Actually, no, your stroke will not "straighten out" simply from a better aim and alignment. It takes physical and mental training. Like I said, video analysis is the key. If you don't believe that, then good luck with your efforts. A lesson with the right instructor would take all the anxiety and long term problems out of your process.

Scott Lee
http://poolknowledge.com

in my opinion aiming is more important,when you start aiming correctly your stroke starts straightening out automatically unless you have an extreme chicken wing or a severe elbow drop that you cannot control..at least that's my experience.
 

z0nt0n3r

AzB Silver Member
Silver Member
Actually, no, your stroke will not "straighten out" simply from a better aim and alignment. It takes physical and mental training. Like I said, video analysis is the key. If you don't believe that, then good luck with your efforts. A lesson with the right instructor would take all the anxiety and long term problems out of your process.

Scott Lee
http://poolknowledge.com
well for me i had two main issues,the first was my shoulders were a bit square causing a chicken wing and second was an aiming issue,my cue was placed slightly across the line of aim when down on most shots or i was aiming a hair to the left or right of where i was supposed to.(probably because my head was moving offline when getting down on the shot).the chicken wing would steer the cue slightly sideways on practice strokes/delivery and when i corrected the chicken wing,i still had the aim/cue alignment issue causing the cue to steer sideways once again.it was like a vicious circle.but when i started addressing both variables at the same time,my stroke started straightening out.so far it has been working but i will post here if i encounter more problems.

but someone else could have even more problems like sighting/dominant eye issues or stroke issues like jumping up on the shot,tightening the grip etc and maybe someone could be steering the cue for such a long time that the hitch in the stroke has been ingrained even when removing all the variables and needs practice of physical training to fix.or if someone is a complete beginner then of course he will not have a straight stroke if he just fixes aim and alignment.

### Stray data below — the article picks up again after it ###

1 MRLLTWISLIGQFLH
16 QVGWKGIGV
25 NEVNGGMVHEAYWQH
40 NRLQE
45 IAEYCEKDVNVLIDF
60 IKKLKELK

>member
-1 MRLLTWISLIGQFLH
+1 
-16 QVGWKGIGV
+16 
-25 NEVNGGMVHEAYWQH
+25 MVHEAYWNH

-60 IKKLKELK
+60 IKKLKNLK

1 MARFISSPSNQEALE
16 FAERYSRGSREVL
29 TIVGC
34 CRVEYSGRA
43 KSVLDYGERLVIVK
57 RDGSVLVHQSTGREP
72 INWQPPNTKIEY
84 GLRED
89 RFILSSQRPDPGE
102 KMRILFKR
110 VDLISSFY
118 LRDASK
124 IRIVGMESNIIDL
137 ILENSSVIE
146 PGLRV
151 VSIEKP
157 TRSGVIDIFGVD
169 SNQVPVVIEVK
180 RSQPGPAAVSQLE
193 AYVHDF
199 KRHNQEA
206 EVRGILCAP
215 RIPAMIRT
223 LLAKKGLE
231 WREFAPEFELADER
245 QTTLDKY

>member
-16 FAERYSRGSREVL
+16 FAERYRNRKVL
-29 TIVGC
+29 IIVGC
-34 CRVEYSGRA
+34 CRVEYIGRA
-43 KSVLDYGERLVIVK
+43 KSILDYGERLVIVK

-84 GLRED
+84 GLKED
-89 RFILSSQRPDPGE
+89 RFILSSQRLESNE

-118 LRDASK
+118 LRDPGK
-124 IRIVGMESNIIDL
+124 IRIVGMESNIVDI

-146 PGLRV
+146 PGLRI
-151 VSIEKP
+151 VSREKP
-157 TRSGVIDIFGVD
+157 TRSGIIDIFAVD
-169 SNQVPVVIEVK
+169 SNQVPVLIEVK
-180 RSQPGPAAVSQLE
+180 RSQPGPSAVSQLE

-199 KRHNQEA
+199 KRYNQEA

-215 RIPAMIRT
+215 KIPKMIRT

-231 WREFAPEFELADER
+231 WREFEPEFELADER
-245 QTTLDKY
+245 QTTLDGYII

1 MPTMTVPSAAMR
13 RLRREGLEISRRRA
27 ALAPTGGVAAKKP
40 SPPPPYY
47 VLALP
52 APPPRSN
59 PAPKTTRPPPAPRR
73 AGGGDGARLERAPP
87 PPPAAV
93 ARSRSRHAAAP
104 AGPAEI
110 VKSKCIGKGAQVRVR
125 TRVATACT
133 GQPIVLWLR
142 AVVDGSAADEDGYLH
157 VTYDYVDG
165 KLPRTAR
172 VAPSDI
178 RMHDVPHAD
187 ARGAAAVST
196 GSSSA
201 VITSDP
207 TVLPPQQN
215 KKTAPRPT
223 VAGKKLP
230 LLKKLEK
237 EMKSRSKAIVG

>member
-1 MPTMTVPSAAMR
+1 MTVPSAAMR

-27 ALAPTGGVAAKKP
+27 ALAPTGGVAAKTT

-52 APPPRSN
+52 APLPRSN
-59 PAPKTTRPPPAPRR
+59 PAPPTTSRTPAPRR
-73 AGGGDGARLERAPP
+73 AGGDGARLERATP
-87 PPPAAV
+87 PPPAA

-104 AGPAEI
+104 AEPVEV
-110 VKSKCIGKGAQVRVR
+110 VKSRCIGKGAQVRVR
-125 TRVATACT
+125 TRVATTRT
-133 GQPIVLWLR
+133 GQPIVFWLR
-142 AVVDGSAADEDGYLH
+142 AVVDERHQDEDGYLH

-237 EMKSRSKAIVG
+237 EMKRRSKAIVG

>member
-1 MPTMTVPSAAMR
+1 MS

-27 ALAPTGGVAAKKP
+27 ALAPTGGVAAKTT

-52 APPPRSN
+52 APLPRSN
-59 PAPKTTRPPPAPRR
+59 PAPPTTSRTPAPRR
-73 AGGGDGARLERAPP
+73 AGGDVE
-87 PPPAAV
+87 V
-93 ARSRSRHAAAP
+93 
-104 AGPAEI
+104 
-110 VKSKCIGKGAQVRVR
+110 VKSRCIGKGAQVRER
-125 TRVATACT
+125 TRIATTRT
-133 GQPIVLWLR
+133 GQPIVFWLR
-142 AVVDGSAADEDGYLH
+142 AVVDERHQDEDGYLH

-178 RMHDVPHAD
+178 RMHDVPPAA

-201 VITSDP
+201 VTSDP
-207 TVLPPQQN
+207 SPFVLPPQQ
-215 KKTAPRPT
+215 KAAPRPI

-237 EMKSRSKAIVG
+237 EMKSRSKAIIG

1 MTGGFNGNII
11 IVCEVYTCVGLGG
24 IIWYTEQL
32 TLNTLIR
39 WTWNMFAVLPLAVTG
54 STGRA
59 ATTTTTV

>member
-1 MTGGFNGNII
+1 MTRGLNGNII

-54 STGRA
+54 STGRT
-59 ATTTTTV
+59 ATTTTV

Last edited:

FranCrimi

AzB Silver Member
Silver Member
well for me i had two main issues,the first was my shoulders were a bit square causing a chicken wing and second was an aiming issue,my cue was placed slightly across the line of aim when down on most shots or i was aiming a hair to the left or right of where i was supposed to.(probably because my head was moving offline when getting down on the shot).the chicken wing would steer the cue slightly sideways on practice strokes/delivery and when i corrected the chicken wing,i still had the aim/cue alignment issue causing the cue to steer sideways once again.it was like a vicious circle.but when i started addressing both variables at the same time,my stroke started straightening out.so far it has been working but i will post here if i encounter more problems.

but someone else could have even more problems like sighting/dominant eye issues or stroke issues like jumping up on the shot,tightening the grip etc and maybe someone could be steering the cue for such a long time that the hitch in the stroke has been ingrained even when removing all the variables and needs practice of physical training to fix.or if someone is a complete beginner then of course he will not have a straight stroke if he just fixes aim and alignment.

Whether or not a player's stroke will straighten out once their alignment is corrected depends on how embedded their stroke compensations were due to their faulty alignment.

When your alignment is off, you will somehow compensate with your stroke, often by twisting or steering or turning your arm inside your torso and restricting your arm swing. Those things can become a habit that could take time to break.
 

z0nt0n3r

AzB Silver Member
Silver Member
Whether or not a player's stroke will straighten out once their alignment is corrected depends on how embedded their stroke compensations were due to their faulty alignment.

When your alignment is off, you will somehow compensate with your stroke, often by twisting or steering or turning your arm inside your torso and restricting your arm swing. Those things can become a habit that could take time to break.